More Than 60 per cent Estimate in a Typical Week, They Waste Anywhere
from 30 Minutes to over Four Hours in Queues
MISSISSAUGA, ONTARIO, April 26 /CNW/ - Leisure time has become line-up
time for many Canadians as they juggle increasingly busy lifestyles. And a new
survey reveals just how frustrating line-ups are for today's time-starved
According to the just-released study conducted for NCR Corporation
(NYSE: NCR) by Ipsos Reid, 84 per cent of those surveyed say "Canadians are
becoming less patient about lining up". In separate NCR surveys conducted with
other research firms, a similar question was posed to consumers in Europe and
Australia. The results show that Canadians' frustration about queuing is the
highest, followed by consumers in France (82 per cent), Australia (81 per
cent), Spain (80 per cent), Italy (77 per cent), Germany (76 per cent) and the
United Kingdom (66 per cent) who believe people in their country are becoming
less patient about queuing.
The NCR study reveals that when consumers were specifically asked what
frustrates them about waiting line, a large majority of Canadians point to the
"lack of staff to assist you" (87 per cent). Canadians also indicate that they
feel they are "wasting time" (86 per cent) while in line, and over half (52
per cent) say they are frustrated at "not being able to serve yourself".
This aggravation around queuing is not surprising given that 62 per cent
of Canadians estimate that in a typical week, they waste anywhere from 30
minutes to more than four hours in line-ups. And where are these long queues?
Canadians say the worst line-ups occur when "registering at a clinic or
hospital" (70 per cent) or "at the checkout in retail stores" (69 per cent).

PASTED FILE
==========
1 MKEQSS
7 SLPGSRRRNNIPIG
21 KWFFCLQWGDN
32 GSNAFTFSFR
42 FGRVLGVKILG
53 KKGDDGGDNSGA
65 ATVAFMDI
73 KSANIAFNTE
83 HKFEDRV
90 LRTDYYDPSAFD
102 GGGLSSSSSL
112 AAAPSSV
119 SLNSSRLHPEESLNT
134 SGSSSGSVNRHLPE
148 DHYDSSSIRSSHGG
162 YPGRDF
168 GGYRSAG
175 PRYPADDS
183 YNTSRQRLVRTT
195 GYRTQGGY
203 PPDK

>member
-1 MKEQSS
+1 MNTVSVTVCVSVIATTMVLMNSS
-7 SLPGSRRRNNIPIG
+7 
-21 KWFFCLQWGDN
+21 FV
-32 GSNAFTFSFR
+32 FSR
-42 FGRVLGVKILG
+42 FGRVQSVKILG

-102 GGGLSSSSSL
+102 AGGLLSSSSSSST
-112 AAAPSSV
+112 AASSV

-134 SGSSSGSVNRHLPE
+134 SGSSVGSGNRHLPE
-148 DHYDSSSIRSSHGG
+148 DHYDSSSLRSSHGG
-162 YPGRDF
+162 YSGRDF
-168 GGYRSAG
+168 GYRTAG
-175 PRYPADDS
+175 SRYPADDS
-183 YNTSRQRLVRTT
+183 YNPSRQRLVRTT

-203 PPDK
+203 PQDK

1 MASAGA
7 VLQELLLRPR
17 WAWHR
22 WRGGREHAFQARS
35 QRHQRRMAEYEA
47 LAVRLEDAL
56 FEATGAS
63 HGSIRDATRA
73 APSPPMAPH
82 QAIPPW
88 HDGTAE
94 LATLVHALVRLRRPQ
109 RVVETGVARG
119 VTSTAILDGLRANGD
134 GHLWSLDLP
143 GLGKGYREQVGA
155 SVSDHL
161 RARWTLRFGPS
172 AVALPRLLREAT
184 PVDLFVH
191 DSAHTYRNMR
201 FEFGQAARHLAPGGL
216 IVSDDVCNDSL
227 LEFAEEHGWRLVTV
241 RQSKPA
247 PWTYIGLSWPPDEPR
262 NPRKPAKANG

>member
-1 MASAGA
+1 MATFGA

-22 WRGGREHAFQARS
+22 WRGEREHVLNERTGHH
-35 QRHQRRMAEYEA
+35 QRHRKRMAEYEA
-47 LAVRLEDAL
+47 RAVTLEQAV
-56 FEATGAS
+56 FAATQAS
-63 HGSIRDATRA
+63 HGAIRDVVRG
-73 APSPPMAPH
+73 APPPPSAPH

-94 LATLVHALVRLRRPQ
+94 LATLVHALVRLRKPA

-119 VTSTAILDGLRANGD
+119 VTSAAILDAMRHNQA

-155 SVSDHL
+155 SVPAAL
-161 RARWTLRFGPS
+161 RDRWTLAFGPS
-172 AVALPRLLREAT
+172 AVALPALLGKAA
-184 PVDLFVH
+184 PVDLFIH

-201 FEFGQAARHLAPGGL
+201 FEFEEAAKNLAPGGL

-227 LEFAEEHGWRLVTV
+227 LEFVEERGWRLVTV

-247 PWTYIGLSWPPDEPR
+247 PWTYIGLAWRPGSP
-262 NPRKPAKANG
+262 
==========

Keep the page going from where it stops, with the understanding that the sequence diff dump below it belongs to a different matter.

Beyond identifying the health-care setting and the retail sector as problem
areas, Canadians also say the worst line-ups can be found:
-- at the airport check-in (54 per cent)
-- at the bank (52 per cent)
-- registering a car or renewing their driver's license (46 per cent)
-- ordering fast food (39 per cent)
-- purchasing lottery tickets/checking ticket numbers at a convenience
store (19 per cent)
-- at the hotel check-in (14 per cent).
British Columbians are the most likely to say the "post office" (41 per
cent) is where they encounter the worst line-ups. Ontarians (20 per cent) are
the least likely to say this.
"It is clear from this research that Canadians regard line-ups as a
significant cause of frustration across a broad range of everyday activities
and industries," said Kent Porter, Canadian director of self-service for NCR
Corporation. "As a result, they are adopting a variety of skills to help cope
with the frustration."
According to the survey, eavesdropping seems to be a favourite pastime
with 79 per cent indicating they have listened to the conversations of other
people in line, while 47 per cent have read and 36 per cent have phoned
someone or sworn.
But there might also be an upside to the time spent lining up. The